Guillotine Regularization: Why removing layers is needed to improve generalization in Self-Supervised Learning
Abstract: One unexpected technique that emerged in recent years consists in training a Deep Network (DN) with a Self-Supervised Learning (SSL) method, and using this network on downstream tasks but with its last few layers entirely removed. This usually skimmed-over trick of throwing away the entire projector is actually critical for SSL methods to display competitive performances. For example, on ImageNet classification, more than 30 points of percentage can be gained that way. This is a little vexing, as one would hope that the network layer at which invariance is explicitly enforced by the SSL criterion during training (the last layer) should be the one to use for best generalization performance downstream. But it seems not to be, and this study sheds some light on why. This trick, which we name Guillotine Regularization (GR), is in fact a generically applicable method that has been used to improve generalization performance in transfer learning scenarios. In this work, we identify the underlying reasons behind its success and challenge the preconceived idea that we should through away the entire projector in SSL. In fact, the optimal layer to use might change significantly depending on the training setup, the data or the downstream task. Lastly, we give some insights on how to reduce the need for a projector in SSL by aligning the pretext SSL task and the downstream task.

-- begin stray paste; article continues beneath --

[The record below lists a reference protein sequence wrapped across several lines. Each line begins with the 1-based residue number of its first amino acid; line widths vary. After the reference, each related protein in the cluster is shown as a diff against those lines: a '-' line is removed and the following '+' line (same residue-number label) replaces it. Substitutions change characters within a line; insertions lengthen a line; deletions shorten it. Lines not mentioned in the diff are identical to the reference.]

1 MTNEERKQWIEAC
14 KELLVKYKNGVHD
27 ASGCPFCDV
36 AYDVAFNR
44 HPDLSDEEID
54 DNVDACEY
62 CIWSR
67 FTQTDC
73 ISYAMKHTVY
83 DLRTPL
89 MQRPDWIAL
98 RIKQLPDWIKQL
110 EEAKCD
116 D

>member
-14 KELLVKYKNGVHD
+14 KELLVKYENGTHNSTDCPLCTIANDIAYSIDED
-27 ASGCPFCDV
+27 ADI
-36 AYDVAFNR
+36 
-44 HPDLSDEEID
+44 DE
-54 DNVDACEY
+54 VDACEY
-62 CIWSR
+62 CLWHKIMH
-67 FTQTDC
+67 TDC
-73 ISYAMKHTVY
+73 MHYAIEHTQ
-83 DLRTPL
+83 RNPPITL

License: Creative Commons Attribution 4.0 International (CC BY 4.0)
Submission Length: Regular submission (no more than 12 pages of main content)
Assigned Action Editor: ~Jinwoo_Shin1
Submission Number: 757